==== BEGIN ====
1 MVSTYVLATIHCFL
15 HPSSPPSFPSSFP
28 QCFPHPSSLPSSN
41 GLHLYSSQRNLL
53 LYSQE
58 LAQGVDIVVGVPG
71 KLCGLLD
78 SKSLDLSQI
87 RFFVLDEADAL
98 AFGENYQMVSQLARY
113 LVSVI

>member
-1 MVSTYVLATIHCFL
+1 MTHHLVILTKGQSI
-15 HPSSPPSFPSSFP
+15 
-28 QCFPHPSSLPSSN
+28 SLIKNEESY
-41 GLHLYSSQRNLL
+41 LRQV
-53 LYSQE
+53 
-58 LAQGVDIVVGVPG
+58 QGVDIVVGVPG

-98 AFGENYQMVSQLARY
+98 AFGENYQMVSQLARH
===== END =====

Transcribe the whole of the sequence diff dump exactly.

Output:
1 MVSTYVLATIHCFL
15 HPSSPPSFPSSFP
28 QCFPHPSSLPSSN
41 GLHLYSSQRNLL
53 LYSQE
58 LAQGVDIVVGVPG
71 KLCGLLD
78 SKSLDLSQI
87 RFFVLDEADAL
98 AFGENYQMVSQLARY
113 LVSVI

>member
-1 MVSTYVLATIHCFL
+1 MTHHLVILTKGQSI
-15 HPSSPPSFPSSFP
+15 
-28 QCFPHPSSLPSSN
+28 SLIKNEESY
-41 GLHLYSSQRNLL
+41 LRQV
-53 LYSQE
+53 
-58 LAQGVDIVVGVPG
+58 QGVDIVVGVPG

-98 AFGENYQMVSQLARY
+98 AFGENYQMVSQLARH